However, since it was only 20° F that morning, in less than 1 mile of travel, the ICE started and the message “Engine Running Due to Temperature” appeared on the driver’s display. Also at this time, the windshield began to fog up. The normal defrost did not seem to defrost the windshield fast enough for me to maintain good visibility, so I needed to use Max Defrost. This cleared the windshield quickly, but likely utilized some of my battery energy.
On the DIC, I was monitoring coolant temperature. I noticed that the ICE continued to run until the coolant temperature reached 145° F. Then the ICE shut down. This worked well, for soon after the engine shut down, I was able to proceed at 35 mph through a small town in EV mode.
Once I had gone through the town, I stopped to get a picture of my energy usage (see Figure 4). As I continued on my journey at 50 mph, ERDTT kicked in again. My observations from this trip (and subsequent trips that I have taken) is that ERDTT will run the ICE until your coolant temperature reaches 145° F, at which point the ICE shuts down. Once the coolant temperature cools to 120° F, the ICE starts again. So my observation is that ERDTT maintains the coolant temperature nominally between 120° F and 145° F.
I continued the first leg of my journey, utilizing Hold mode on the faster stretches of rural roads, and returning to normal mode for urban and slower driving scenarios. This enabled me to maintain reasonable cabin temperature, keep the windshield defrosted, yet utilize only a portion of my electric range, and reserve my battery for propulsion purposes only. With the warm coolant temperatures, it seemed that no electric power was being consumed for climate control (or defrosting).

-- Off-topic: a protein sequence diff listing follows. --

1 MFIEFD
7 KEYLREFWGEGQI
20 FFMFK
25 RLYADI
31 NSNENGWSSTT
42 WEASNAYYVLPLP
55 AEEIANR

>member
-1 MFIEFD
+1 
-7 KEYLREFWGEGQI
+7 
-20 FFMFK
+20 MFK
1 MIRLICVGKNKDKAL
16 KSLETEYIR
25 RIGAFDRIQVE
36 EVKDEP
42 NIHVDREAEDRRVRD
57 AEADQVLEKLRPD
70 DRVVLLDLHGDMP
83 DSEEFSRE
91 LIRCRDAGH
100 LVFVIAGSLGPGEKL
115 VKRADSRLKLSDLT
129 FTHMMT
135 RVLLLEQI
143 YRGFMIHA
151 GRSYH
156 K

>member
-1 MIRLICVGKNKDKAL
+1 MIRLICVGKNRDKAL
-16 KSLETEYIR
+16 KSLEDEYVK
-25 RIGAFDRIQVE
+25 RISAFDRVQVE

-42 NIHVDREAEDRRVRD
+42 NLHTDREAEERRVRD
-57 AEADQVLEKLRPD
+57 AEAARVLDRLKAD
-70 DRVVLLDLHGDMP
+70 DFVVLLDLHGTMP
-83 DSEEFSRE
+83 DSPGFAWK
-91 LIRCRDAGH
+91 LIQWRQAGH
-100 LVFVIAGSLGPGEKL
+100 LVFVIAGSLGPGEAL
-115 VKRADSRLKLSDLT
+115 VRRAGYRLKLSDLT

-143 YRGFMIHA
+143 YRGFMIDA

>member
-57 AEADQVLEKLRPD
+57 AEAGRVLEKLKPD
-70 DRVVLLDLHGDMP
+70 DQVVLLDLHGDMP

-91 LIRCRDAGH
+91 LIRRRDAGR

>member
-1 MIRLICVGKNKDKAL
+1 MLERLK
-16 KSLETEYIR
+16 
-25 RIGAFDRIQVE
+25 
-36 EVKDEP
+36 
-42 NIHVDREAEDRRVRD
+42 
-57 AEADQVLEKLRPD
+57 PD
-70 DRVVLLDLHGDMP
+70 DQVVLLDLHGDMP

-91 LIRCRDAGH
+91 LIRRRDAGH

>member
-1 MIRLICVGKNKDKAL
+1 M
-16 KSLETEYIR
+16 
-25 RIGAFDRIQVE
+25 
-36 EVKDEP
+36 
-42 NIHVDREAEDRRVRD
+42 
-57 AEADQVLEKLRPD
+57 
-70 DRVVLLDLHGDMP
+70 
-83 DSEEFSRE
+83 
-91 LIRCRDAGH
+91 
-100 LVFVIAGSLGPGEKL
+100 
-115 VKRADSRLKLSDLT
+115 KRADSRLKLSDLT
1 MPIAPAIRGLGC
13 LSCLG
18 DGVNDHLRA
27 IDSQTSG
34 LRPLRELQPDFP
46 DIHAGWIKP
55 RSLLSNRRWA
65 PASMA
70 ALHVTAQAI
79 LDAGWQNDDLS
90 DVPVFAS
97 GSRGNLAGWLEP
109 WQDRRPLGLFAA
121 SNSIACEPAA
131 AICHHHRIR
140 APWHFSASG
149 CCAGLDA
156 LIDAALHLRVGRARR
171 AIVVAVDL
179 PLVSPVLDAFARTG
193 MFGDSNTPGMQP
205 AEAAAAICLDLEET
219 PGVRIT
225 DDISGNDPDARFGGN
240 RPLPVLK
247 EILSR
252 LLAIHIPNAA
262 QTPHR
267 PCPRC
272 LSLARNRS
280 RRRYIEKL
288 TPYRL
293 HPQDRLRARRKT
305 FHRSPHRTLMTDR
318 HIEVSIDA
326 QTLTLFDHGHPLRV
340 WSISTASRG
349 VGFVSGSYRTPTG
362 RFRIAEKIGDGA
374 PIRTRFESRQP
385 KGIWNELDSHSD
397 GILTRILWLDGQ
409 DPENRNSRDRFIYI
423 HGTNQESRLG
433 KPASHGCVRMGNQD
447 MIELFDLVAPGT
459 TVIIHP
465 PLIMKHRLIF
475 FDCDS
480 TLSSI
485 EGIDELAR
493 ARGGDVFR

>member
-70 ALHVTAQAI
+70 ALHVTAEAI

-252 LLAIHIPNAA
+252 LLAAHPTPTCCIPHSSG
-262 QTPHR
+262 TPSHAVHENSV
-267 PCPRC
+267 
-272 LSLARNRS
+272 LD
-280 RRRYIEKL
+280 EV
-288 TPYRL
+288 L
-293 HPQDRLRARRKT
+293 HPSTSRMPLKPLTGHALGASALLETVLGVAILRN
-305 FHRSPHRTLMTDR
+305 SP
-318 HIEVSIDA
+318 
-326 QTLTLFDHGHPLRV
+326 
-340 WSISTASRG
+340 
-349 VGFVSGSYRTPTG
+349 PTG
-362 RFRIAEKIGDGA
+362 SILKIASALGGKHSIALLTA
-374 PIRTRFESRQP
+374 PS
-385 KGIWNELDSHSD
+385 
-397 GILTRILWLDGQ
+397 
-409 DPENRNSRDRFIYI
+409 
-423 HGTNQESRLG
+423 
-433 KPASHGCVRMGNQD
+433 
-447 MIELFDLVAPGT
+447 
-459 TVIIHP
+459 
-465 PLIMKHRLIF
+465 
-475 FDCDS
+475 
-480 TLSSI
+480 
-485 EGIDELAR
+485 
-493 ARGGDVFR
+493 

After about 1 hour of driving rural and urban roadways, I got on an Interstate for approximately 8 miles. I was traveling at 65 to 70 mph and the coolant temperature was about 190° F when I exited the Interstate.
From here I drove about 7 miles on more rural roads to reach another Interstate highway. I was able to utilize the heat stored in the 190° F coolant for heating/defrost for the next 7 miles and travel in EV mode, however, since there was a great deal of stop and go traffic on this road (typical morning commute delays), by the time I reached the next Interstate highway, my coolant temperature was nearing 120° F, and ERDTT was about ready to engage. Fortunately, I reached the entrance ramp just prior to this point, went into Hold mode, and zoomed up the entrance ramp.
I will just briefly touch upon the performance difference between EV mode and Hold mode. Acceleration certainly feels stronger when the ICE is running, especially at speeds above 30 mph. I have no data or facts to back up this statement, only my perceived “seat of the pants” reaction.
Once on this second stretch of Interstate highway, I used cruise control to the best extent possible, and traveled at 70 mph, plus or minus a few mph. The coolant temperatures increased to between 180° F and 205° F. With all this heat energy available, I changed the climate control settings to Max, set the cabin temperature to 78° F, and increased the fan speed to about 75 percent. After a few minutes, I felt very warm and cozy, and decided to maintain this setting until I exited the highway, at which time I would resume Eco settings. Between the heat stored in the cabin and the heat stored in the coolant, once I exited the highway, I was able to reach my destination that morning in EV mode with plenty of warmth. Final coolant temperature at my destination was still 154° F.